The Proposal

Executive Summary

1. Situational Analysis

2. Outline of Proposal

3. Origins of Proposal

4. USDA Integration

5. Case for Integration

6. Enhanced Funding

7. Case for Funding

8. CREATE-21 and NIFA

Related Materials

Supporting Documents

Values and Principles

Definitions

Results of BAA Vote

 

ENHANCED FUNDING

USDA research, extension, education, and international programs currently (FY 2006) receive approximately $2.676 billion per year in funding (ARS = $1.124 billion (excluding facilities); CSREES = $1.199 billion; ERS = $75 million; Forest Service R&D = $277 million).

The CREATE-21 proposal will integrate ARS, CSREES, ERS, and USFS-R&D in a new National Institute and increase funding over seven years from about $2.676 billion per year to $5.352 billion per year.

The growth will come mostly in competitive programs (70%). However, capacity programs – both for in-house (intramural) USDA laboratories/ facilities and land-grant and related universities/institutions – would also receive substantial increases (30% of the total).

Competitive funding will (after seven years) reach $2.126 billion per year, with full indirect cost recovery:

Fundamental (NIFA-like) research will constitute 55% of the total, rising eventually to $1.169 billion per year, with 20% reserved for the 1890, 1994, and small 1862 land-grant universities.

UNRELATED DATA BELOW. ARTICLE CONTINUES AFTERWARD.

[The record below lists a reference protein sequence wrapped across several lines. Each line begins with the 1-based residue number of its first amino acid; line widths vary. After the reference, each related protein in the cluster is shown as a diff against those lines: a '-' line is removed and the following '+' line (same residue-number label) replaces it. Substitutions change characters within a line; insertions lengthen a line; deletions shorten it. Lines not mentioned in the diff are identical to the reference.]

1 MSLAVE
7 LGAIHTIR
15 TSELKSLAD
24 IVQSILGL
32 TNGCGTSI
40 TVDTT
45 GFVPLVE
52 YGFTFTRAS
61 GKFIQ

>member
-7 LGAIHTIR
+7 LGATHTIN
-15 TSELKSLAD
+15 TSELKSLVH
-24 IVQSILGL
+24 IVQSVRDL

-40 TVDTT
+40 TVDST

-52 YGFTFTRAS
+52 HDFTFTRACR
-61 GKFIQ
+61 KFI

Integrated (IFAFS-like) programs will constitute the remaining 45%, rising eventually to $957 million per year with 20% also reserved for the 1890, 1994, and small 1862 land-grant universities.

Capacity funding will (after seven years) reach $2.937 billion per year:

With respect to new capacity funds, 77.5% will be distributed by the same percentage breakdown as presently occurs among the various current funding recipients.
The remaining new funds would be distributed: 17.5% for institutional enhancement at the 1890, 1994, and small 1862 land-grants, and the AASCARR institutions; and 5% retained in a “Director’s Enhancement Fund.”

If CREATE-21 is enacted and fully funded, at the end of seven years, the competitive/capacity ratio – considering both existing funds ($2.676 billion) and new funds ($2.676 billion) – would be 42% competitive and 58% capacity.

This will be a significant change from the current situation where approximately 10% is spent on competitive programs vs. 90% on capacity.

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